Buddy Bolden
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Buddy Bolden
Buddy Bolden
Buddy Bolden 001.png
Background information
Charles Joseph Bolden
Born (1877-09-06)September 6, 1877
New Orleans
Died November 4, 1931(1931-11-04) (aged 54)
Jackson, Louisiana
Genres Jazz, blues
Musician
Instruments Cornet

Charles Joseph "Buddy" Bolden (September 6, 1877 – November 4, 1931) was an African-American cornetist who was regarded by contemporaries as a key figure in the development of a New Orleans style of rag-time music, or "jass", which later came to be known as jazz.

Bolden's father, Westmore Bolden, was working as a "driver" for William Walker, the former master of Buddy's grandfather Gustavus Bolden (died 1866) when Buddy was born; his mother was Alice, née Harris, who was aged 18 when they married on August 14, 1873 (his father, at the time, must have been around 25 years old, as he was recorded as being 19 years old in August 1866). His father died when Buddy was six, and the boy lived with his mother and family members afterwards.[1] In documents of the period the family name is spelled at different times as Bolen, Bolding, Boldan, and Bolden, thus complicating research.[2] He likely went to Fisk School in New Orleans, but evidence for this is circumstantial, as, in the area where he lived, early records of this school and other schools are missing.[3]

Further life and legend

While there is substantial first-hand oral history about Bolden, facts about his life continue to be lost amidst colorful myth. Stories about his being a barber by trade or that he published a scandal sheet called The Cricket have been repeated in print despite being debunked decades earlier [4]

Musical career and early decline

He was known as King Bolden (see Jazz royalty), and his band was popular in New Orleans (the city of his birth) from about 1900 until 1907, when he was incapacitated by schizophrenia (then called dementia praecox). Bolden was known for his loud sound and improvisation. He made a big impression on younger musicians. While Bolden's trombonist Willie Cornish among others recalled making phonograph cylinder recordings with the Bolden band, no surviving copy has ever been found.[5]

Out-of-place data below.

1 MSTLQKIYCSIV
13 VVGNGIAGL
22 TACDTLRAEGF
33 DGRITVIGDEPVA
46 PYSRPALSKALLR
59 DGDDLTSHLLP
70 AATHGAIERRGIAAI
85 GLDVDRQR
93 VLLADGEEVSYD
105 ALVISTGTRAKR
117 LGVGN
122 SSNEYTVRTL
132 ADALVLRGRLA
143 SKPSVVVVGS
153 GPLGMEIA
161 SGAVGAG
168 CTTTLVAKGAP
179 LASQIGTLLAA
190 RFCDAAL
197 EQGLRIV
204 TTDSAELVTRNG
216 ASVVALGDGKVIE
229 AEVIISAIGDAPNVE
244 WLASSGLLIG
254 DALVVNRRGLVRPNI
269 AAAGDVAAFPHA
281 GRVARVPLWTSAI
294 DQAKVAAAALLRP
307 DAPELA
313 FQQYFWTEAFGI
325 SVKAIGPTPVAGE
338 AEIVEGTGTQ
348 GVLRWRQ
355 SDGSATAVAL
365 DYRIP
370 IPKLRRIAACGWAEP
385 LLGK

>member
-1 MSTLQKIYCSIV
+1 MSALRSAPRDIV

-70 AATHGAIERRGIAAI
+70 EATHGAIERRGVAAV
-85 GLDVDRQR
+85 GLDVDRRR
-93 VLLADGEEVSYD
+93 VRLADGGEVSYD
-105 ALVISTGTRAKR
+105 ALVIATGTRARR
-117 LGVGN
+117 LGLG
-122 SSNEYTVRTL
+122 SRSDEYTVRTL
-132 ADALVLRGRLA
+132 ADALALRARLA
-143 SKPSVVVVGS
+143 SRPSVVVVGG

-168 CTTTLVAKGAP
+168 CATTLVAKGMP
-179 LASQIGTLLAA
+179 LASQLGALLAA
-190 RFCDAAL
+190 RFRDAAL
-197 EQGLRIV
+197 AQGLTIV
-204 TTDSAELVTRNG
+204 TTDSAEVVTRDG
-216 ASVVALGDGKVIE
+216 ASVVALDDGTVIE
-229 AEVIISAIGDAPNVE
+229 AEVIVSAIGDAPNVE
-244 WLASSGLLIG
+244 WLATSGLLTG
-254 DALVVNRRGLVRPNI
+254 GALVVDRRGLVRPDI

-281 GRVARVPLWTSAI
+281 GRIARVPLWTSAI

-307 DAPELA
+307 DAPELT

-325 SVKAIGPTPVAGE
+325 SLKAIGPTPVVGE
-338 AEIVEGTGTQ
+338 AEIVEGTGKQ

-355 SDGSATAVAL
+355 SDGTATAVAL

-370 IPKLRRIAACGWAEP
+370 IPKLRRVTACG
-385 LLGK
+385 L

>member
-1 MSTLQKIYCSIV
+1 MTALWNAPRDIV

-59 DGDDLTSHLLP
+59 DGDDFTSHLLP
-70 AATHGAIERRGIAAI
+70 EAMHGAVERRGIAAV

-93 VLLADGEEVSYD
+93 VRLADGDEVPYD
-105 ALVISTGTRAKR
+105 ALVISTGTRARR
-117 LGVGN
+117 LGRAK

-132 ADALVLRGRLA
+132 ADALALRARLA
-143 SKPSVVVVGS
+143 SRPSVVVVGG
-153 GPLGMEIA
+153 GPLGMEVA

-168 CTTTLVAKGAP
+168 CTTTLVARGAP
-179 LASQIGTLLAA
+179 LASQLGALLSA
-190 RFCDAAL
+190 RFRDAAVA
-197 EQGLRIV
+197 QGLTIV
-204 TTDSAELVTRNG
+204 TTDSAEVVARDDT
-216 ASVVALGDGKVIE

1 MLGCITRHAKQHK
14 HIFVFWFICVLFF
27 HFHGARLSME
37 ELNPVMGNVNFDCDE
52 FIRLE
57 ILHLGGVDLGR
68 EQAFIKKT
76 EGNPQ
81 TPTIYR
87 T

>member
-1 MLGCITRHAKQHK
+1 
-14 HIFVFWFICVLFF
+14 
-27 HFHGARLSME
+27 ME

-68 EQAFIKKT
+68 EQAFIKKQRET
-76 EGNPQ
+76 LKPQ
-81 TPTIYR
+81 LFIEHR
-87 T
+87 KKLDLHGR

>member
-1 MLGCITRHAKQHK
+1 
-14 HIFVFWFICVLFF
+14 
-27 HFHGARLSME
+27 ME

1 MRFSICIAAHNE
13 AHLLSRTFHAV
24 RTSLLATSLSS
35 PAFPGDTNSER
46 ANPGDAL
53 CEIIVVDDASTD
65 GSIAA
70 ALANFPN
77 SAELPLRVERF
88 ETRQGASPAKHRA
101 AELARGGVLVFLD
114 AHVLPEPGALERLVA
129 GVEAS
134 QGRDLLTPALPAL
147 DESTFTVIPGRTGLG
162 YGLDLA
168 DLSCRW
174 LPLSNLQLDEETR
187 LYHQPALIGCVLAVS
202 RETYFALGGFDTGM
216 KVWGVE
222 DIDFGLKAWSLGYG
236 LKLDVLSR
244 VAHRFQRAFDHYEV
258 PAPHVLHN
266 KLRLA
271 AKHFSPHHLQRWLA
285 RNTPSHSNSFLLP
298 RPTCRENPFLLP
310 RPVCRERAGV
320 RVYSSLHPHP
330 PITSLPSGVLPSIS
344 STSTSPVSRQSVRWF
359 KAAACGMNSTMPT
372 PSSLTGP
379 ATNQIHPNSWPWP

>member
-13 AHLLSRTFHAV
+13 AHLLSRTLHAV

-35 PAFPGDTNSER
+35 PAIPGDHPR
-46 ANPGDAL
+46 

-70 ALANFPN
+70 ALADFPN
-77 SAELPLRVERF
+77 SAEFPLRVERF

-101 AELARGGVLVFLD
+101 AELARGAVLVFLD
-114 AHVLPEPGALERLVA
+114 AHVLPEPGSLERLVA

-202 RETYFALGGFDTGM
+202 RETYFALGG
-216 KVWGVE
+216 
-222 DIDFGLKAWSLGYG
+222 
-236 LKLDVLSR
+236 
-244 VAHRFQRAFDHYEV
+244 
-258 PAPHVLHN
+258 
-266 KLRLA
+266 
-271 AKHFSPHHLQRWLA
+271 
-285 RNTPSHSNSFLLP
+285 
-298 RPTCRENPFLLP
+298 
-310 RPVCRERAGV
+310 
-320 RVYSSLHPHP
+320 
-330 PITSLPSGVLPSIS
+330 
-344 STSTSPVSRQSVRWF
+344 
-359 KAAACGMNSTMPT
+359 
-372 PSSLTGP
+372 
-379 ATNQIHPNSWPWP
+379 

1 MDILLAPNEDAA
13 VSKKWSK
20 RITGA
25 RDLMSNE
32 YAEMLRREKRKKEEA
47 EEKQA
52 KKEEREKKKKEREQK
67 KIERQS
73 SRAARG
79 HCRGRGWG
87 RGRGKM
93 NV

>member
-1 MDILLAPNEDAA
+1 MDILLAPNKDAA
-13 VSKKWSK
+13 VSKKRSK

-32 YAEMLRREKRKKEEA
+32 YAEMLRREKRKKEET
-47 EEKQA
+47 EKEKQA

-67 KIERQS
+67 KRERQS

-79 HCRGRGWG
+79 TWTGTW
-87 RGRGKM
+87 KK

Bolden suffered an episode of acute alcoholic psychosis in 1907 at the age of 30. With the full diagnosis of dementia praecox, he was admitted to the Louisiana State Insane Asylum at Jackson, a mental institution, where he spent the rest of his life.[6][7]

Bolden was buried in an unmarked grave in Holt Cemetery, a pauper's graveyard in New Orleans. In 1998, a monument to him was erected in Holt Cemetery, but his exact gravesite remains unknown.[]

Music

The Bolden band around 1905 (top: Jimmy Johnson, bass; Bolden, cornet; Willy Cornish, valve trombone; Willy Warner, clarinet; bottom: Brock Mumford, guitar; Frank Lewis, clarinet

Many early jazz musicians credited Bolden and the members of his band with being the originators of what came to be known as jazz, though the term was not in common musical use until after the era of Bolden's prominence. At least one writer has labeled him the father of jazz.[8] He is credited with creating a looser, more improvised version of ragtime and adding blues to it; Bolden's band was said to be the first to have brass instruments play the blues. He was also said to have taken ideas from gospel music heard in uptown African-American Baptist churches.

Instead of imitating other cornetists, Bolden played music he heard "by ear" and adapted it to his horn. In doing so, he created an exciting and novel fusion of ragtime, black sacred music, marching-band music, and rural blues. He rearranged the typical New Orleans dance band of the time to better accommodate the blues: string instruments became the rhythm section, and the front-line instruments were clarinets, trombones, and Bolden's cornet. Bolden was known for his powerful, loud, "wide open" playing style.[6]Joe "King" Oliver, Freddie Keppard, Bunk Johnson, and other early New Orleans jazz musicians were directly inspired by his playing.

No known recordings of Bolden have survived. His trombonist Willy Cornish asserted that Bolden's band had made at least one phonograph cylinder in the late 1890s. Three other old-time New Orleans musicians, George Baquet, Alphonse Picou and Bob Lyons also remembered a recording session ("Turkey in the Straw", according to Baquet) in the early 1900s. The researcher Tim Brooks believes that these cylinders, if they existed, may have been privately recorded for local music dealers and were never distributed in bulk.

Some of the songs first associated with his band, such as the traditional song "Careless Love" and "My Bucket's Got a Hole in It", are still standards. Bolden often closed his shows with the original number "Get Out of Here and Go Home", although for more "polite" gigs, the last number would be "Home! Sweet Home!".